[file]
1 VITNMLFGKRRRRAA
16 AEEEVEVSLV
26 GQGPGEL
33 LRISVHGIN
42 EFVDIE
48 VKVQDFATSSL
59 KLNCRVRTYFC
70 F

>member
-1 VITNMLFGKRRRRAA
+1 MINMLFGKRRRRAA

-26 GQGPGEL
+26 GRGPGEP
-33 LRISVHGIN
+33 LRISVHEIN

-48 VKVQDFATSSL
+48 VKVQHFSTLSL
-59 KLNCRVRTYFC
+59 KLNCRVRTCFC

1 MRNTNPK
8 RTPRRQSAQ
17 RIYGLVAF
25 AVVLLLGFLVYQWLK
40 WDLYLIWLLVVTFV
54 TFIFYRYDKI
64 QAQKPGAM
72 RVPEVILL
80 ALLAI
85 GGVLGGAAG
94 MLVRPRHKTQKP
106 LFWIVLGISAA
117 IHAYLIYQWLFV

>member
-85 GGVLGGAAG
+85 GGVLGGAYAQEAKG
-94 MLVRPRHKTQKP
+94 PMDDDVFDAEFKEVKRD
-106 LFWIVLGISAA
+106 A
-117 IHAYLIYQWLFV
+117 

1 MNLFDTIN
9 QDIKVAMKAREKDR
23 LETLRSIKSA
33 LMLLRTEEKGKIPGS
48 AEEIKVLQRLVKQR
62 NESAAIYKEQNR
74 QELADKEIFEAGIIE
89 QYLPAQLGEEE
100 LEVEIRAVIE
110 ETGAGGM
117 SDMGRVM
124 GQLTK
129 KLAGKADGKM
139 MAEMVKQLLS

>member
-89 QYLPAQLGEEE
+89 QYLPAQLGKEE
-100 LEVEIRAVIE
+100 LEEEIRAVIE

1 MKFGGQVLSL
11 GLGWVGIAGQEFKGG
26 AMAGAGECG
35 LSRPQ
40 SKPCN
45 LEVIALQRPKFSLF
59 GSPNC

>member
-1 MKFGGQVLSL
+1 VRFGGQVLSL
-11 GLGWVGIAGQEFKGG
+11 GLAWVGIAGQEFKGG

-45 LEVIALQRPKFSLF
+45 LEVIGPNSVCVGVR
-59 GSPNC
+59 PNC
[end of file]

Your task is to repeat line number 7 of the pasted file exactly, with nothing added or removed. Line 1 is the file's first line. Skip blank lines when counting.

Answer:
59 KLNCRVRTYFC